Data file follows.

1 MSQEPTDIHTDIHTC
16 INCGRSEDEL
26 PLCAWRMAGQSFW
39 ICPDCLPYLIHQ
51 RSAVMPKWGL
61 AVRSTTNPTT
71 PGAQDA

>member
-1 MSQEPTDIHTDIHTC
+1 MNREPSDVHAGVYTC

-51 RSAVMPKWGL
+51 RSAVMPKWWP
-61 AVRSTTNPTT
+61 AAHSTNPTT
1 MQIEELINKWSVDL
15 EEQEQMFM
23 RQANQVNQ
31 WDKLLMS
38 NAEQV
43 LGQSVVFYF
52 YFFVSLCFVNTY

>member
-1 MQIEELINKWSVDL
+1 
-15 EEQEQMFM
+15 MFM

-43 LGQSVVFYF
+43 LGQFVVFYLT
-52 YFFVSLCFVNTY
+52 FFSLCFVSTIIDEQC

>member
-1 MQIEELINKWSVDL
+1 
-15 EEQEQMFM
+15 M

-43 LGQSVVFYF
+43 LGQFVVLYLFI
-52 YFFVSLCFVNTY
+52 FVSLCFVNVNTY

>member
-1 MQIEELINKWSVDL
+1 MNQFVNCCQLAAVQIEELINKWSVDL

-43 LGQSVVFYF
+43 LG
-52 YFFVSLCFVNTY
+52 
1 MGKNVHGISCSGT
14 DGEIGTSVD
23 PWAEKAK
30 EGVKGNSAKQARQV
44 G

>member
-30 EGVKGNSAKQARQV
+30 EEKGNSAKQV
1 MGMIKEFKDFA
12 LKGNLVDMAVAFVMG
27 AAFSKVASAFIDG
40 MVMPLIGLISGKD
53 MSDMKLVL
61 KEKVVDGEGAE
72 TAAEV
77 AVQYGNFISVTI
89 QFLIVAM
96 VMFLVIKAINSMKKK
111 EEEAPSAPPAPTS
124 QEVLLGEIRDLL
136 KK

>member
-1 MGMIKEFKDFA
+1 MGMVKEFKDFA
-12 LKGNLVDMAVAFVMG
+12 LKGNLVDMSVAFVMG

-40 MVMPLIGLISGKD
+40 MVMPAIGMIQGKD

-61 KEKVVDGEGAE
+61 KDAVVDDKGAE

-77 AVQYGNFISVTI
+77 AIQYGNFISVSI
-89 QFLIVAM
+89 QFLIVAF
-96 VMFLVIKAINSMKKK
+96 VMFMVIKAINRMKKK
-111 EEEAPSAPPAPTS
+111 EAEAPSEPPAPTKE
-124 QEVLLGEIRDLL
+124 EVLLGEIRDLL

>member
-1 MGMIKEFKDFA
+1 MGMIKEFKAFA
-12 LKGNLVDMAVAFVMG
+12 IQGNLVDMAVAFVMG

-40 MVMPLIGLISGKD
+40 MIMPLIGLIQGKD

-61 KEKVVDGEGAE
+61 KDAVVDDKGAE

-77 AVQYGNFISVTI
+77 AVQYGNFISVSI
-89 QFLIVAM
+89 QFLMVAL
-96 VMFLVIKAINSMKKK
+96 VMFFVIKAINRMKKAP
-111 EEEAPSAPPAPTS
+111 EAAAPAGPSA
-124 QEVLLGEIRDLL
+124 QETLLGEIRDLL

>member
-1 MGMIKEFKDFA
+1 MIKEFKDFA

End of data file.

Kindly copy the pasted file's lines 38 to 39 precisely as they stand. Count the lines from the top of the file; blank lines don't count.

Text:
-52 YFFVSLCFVNTY
+52 FVSLCFVNVNTY